So you can understand why the people of Israel were terrified. Verse 16 tells us that Goliath came out every day, twice a day, for forty days and took his stand, taunting the nation of Israel. And everyone was terrified, including Saul. We read in verse 11 that they were "dismayed and terrified."

And then David comes along. David is not even supposed to be there. He's not even in the army. When his brother sees him, he completely dismisses David and why he's there. But David, the most unlikely of people, refuses to wear Saul's armor. He refuses to accept that someone is defaming God's name. Instead, he responds to Goliath's taunt by promising to defeat Goliath. As he goes out to battle, he cries out: "The whole world will know that there is a God in Israel. All those gathered here will know that it is not by sword or spear that the LORD saves; for the battle is the LORD's, and he will give all of you into our hands" (1 Samuel 17:46-47). And then David kills Goliath with a sling and a stone.

It's hard not to be moved by what happened. And it's not hard to look through this lens and make application to our lives. This is the normal Sunday school application of this story. You are going to face giants in your life. You don't stand a chance against these giants. You're probably going to be afraid at times. But don't forget: the bigger they come, the harder they fall. You may not be big and powerful in yourself, but with God on your side, you can face the giants in your life.

I'm going to suggest to you this morning that this lens is letting us see the story at some level, but it's really not the best lens through which to view the account of David and Goliath. It's leaving some things blurry that really should be clear, and it's probably making some things clear that really aren't even there in the first place.

The flaw in this approach is that it assumes that the author of 1 Samuel 17 gave us this story so that we would emulate the example of David. There is no question that David is worthy of emulation here: he alone acted in faith and trust in God when everyone else reacted in fear and doubt. He alone trusted the promises of God when everyone else chose to see the obstacles as bigger than the promise.

But you have to ask yourself: did the author write this passage to lift David up as a moral example for us to follow, or did he have some other purpose?

The problem with this lens is that we start to read the Bible as a set of moral examples to follow. You start to see the Bible's message as "God blesses those who live morally exemplary lives." And this approach starts to make people the hero of the text, rather than God.

David is praiseworthy here, but as we're going to see in a minute, it's for a reason. And I can't be like David. I don't have the power. If you tell me to walk out of here and "Be like David!" I'll last until Tuesday at the latest before I fall apart in fear again. Not only this, but this lens obscures the message of the Bible, which isn't that God blesses those who get their acts together, but that God showers his grace on unworthy people who don't deserve it, and who let him down over and over again.

I'm not saying that we should throw out this lens completely, but I'm going to suggest that we try another lens to see if it will help us to see this passage more clearly.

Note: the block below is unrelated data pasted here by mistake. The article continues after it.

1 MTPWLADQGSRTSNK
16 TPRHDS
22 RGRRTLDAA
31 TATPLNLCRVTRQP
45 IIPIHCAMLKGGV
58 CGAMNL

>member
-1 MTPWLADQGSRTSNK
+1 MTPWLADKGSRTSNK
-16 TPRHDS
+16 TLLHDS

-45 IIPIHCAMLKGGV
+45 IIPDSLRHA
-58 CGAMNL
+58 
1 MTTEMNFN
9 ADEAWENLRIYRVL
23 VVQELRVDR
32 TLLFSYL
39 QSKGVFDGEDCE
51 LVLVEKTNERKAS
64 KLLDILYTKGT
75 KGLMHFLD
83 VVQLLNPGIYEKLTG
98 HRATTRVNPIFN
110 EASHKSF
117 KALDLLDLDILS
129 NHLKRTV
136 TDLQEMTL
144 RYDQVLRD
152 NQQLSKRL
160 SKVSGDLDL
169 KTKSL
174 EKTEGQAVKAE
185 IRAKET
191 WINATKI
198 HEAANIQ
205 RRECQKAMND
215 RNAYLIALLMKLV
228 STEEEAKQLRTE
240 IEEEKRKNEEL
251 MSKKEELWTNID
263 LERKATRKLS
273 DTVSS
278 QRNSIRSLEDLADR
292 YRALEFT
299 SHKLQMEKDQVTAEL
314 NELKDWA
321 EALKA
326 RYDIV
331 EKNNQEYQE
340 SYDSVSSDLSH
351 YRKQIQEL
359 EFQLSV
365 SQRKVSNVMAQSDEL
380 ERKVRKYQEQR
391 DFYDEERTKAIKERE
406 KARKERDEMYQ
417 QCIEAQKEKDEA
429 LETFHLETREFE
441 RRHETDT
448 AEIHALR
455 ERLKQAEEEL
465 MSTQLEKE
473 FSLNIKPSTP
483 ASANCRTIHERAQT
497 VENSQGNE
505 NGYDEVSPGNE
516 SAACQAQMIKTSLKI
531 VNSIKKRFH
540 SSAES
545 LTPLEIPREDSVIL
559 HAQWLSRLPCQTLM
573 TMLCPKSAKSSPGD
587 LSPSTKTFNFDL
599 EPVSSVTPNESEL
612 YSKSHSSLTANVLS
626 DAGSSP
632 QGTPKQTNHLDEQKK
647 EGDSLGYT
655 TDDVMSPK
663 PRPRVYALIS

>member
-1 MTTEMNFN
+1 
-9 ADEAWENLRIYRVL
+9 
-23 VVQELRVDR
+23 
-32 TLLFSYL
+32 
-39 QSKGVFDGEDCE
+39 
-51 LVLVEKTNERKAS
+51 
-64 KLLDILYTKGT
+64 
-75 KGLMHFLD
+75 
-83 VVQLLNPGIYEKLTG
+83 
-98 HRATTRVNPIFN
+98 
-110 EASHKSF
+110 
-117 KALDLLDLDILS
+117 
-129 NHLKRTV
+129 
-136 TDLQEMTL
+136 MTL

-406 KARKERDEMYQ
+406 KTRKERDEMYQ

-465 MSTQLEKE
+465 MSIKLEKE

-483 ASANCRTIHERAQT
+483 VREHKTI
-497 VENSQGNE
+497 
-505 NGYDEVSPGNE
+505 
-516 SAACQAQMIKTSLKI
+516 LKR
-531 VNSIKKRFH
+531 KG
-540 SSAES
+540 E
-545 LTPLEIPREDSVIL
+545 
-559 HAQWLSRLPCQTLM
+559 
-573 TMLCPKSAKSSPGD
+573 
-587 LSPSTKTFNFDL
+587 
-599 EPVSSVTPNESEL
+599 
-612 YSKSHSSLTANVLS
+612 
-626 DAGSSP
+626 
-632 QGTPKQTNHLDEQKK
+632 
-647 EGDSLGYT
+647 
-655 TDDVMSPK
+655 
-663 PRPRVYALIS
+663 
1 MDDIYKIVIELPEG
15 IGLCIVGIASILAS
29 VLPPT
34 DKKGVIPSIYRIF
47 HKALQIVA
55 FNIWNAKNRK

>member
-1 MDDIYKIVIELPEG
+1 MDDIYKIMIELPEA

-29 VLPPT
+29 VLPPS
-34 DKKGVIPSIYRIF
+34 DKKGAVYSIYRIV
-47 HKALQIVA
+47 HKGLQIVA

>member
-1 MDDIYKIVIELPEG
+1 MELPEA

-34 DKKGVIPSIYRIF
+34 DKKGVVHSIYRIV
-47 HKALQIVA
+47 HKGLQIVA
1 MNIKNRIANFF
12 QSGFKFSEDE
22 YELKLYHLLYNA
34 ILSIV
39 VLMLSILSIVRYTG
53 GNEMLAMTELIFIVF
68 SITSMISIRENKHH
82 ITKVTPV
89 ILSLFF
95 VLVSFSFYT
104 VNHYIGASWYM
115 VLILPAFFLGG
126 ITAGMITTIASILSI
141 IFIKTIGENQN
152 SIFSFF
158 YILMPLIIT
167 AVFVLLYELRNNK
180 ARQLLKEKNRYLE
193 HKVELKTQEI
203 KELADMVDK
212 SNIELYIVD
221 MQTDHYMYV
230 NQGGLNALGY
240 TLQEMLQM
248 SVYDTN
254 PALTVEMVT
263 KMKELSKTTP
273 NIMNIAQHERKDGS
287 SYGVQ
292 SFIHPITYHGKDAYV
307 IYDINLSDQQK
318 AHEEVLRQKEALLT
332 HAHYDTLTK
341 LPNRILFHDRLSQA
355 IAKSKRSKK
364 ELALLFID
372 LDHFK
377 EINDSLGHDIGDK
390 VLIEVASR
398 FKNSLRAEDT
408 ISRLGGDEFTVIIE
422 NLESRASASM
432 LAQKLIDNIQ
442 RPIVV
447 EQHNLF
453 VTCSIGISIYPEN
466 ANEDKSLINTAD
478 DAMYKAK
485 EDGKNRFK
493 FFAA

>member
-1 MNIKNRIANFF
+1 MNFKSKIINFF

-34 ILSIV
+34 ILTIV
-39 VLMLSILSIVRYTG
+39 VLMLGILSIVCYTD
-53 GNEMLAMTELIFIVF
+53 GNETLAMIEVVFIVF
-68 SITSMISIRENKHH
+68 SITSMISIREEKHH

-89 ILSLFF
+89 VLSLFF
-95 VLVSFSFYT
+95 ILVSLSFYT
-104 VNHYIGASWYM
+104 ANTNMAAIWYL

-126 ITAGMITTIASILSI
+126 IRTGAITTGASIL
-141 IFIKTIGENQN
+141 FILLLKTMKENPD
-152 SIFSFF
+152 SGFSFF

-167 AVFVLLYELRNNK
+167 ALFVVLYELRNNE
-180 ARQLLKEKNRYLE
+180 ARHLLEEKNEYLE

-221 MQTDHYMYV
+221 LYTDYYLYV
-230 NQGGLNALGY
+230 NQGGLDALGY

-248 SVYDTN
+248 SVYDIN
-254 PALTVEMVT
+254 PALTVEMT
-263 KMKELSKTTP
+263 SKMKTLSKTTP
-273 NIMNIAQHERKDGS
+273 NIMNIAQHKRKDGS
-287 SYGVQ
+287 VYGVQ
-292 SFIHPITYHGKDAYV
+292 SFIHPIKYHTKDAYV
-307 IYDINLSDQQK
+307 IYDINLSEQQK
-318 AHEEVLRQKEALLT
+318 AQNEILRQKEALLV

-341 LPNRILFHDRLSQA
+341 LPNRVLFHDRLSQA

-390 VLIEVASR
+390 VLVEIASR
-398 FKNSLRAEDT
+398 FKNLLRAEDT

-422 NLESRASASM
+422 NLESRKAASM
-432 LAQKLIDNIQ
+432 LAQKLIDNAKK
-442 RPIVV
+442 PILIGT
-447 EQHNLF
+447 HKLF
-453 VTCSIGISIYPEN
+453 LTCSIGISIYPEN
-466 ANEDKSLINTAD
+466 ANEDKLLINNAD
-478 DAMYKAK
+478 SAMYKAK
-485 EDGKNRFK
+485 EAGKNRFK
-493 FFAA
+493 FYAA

The Lens of a Greater King

Let me give you a new lens for a minute. This lens may seem strange at first. It may take a bit of time to get used to, but let's see how it works.

There are a couple of details that are fairly easy to miss, but that really help us grasp what this passage is really about. The first is the wider context. What in the world was the author trying to prove by giving us this account?

As you look at this passage, you realize that it's not an isolated account buried among other random events that took place. The author has arranged these skillfully in order to communicate a message.

If you look earlier in 1 Samuel, you see that Israel didn't have a king. But they began to cry out to God for a king who would reign over them so that they could be like the other nations. God granted their request, but before he did so, he said to his prophet Samuel: "Listen to all that the people are saying to you; it is not you they have rejected, but they have rejected me as their king" (1 Samuel 8:7).

As you read 1 Samuel, you know that God gave Israel their first king. His name was Saul. And he shows some promise early on. It's not too long, though, before Saul begins to get himself into all kinds of trouble. Saul does things his way instead of humbly obeying God's commands. And there's a mounting sense of tension in chapters 13 to 15 as Saul makes one bad decision after another, as he does things his way even if what he does is a complete rejection of God and his ways. It gets so bad that the prophet Samuel eventually said, "Now your kingdom will not endure; the LORD has sought out a man after his own heart and appointed him ruler of his people, because you have not kept the LORD's command" (1 Samuel 13:14). And even later: "The LORD has torn the kingdom of Israel from you today and has given it to one of your neighbors--to one better than you" (1 Samuel 15:28).

So there is a sense of mounting tension that God has rejected Saul, and that Israel needs a better king. And then you get to chapter 16, and you discover that God has selected this new and better king. David is anointed as king, but he hasn't yet taken the throne.

And then you get to the story of what happened with Goliath, and where do you find Saul? Verse 11 says, "On hearing the Philistine's words, Saul and all the Israelites were dismayed and terrified." It should have been Saul's job to accept the challenge on behalf of Israel, but instead he was cowering in fear. And then David comes in and responds, as God's anointed, in faith and trust in the Lord. See if this lens makes sense. The author is not saying, "All of you should muster the courage you need to face giants." Instead, he's saying, "Israel needs a better king." David is that better king.